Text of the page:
A mere 285 days into the job, Rishi Sunak made yet more history for reasons he could have barely imagined when he became Chancellor in February. Inevitably, a record peacetime deficit of £394 billion ($535 billion) is a headline-stealer but who in truth could claim to be surprised when the state has been supporting more than a third of the workforce on and off since March?
Rather than worry about the alarming deficit figures, we should pay more heed to the Office for Budget Responsibility’s verdict on the longer-term scars of the virus.
The economy has a nasty case of long COVID. The OBR has the economy 3 per cent smaller in 2025 as a result of the pandemic, meaning permanent damage of more than £60 billion. Even before the virus, uncertainty since the Brexit referendum had seen business spending flatlining since 2016.
Things will go further downhill from here.
An EU deal might partially lift the uncertainty facing businesses, but the OBR now expects cumulative business investment over the next five years to be 10 per cent lower than predicted in March, reflecting the fact that “while uncertainty recedes, it does not dissipate altogether”.
It argues that post-COVID doubts over potential changes in working patterns, such as higher rates of working from home and lasting changes in consumer preferences, are likely to prompt businesses to press pause until the picture becomes clearer.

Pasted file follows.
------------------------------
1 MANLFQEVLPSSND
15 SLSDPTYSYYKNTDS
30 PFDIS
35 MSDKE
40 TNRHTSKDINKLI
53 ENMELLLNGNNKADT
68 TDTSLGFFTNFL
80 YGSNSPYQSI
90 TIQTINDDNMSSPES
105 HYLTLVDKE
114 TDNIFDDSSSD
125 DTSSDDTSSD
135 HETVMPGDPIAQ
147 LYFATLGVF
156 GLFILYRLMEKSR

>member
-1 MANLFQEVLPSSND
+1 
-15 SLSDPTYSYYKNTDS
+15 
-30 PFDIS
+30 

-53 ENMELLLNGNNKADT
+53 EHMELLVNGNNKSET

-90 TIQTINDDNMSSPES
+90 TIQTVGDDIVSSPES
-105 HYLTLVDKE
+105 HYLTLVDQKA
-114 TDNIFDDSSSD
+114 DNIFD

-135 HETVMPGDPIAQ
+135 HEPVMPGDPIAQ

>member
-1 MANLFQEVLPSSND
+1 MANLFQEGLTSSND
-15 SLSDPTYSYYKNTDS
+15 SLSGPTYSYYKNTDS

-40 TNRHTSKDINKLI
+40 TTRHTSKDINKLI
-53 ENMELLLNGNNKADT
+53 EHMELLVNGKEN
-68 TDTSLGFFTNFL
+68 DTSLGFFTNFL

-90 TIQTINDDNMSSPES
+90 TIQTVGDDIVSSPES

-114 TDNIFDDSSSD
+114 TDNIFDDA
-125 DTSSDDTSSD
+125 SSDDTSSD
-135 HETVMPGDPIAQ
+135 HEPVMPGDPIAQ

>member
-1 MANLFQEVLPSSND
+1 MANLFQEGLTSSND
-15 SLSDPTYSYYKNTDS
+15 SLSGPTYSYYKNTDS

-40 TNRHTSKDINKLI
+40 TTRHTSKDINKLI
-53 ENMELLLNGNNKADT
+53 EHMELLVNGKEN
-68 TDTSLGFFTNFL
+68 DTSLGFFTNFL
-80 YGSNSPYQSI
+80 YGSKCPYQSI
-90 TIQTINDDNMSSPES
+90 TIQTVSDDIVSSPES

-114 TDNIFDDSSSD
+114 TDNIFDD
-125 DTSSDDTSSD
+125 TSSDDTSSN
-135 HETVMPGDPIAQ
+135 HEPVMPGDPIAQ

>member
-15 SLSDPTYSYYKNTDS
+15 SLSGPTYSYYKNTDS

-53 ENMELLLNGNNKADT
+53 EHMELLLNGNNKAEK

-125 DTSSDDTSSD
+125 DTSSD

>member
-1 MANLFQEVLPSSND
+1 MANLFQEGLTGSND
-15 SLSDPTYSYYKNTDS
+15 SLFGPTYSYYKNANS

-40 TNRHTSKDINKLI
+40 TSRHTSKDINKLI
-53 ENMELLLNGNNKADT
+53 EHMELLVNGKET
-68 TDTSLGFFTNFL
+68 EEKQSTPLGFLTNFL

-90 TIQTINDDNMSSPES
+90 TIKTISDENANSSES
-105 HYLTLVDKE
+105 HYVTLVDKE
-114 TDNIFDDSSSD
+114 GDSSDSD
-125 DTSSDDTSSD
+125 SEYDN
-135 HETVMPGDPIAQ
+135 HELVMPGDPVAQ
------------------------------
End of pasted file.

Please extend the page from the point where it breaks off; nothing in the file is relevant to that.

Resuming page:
In the fiscal watchdog’s view, the UK’s potential growth is lower due to the productivity hit in the short term through firms having to adapt to COVID-secure measures, giving way to the longer-term blow from the fall in business investment.
The productivity blow is worsened by other supply-side factors such as the pandemic’s hit to migration flows, the earlier retirement of some workers and a higher level of structural unemployment.
This has two consequences. Firstly, it means more ground to be made up through the structural deficit. The OBR puts the size of this hole in its central forecast and downside scenario at between £21 billion and £46 billion – or between 0.8 and 1.8 per cent of GDP – which will have to be filled by either tax rises or spending cuts just to keep debt stable as a share of GDP. Secondly, lower potential growth means a lower “speed limit” for the economy.
In theory that means the Bank of England has less room to stimulate the economy before inflation worries surface.
In practice, inflation is the least of the Bank’s worries and it will be hoovering up gilts throughout most of 2021.
But the Bank will not be there to prop up the Treasury forever, and the watchdog is alert to the threat of rising interest bills for the Government’s swollen debt pile.
Like any set of forecasts, the only certainty about the OBR’s fiscal predictions is they will be wrong.
But the direction of travel points to a reckoning ahead for a Chancellor needing to make hard choices.
The key question for 2021 is how far he dares to go in repairing the damage and returning the public finances to sustainability.
Source: Thanks smh.com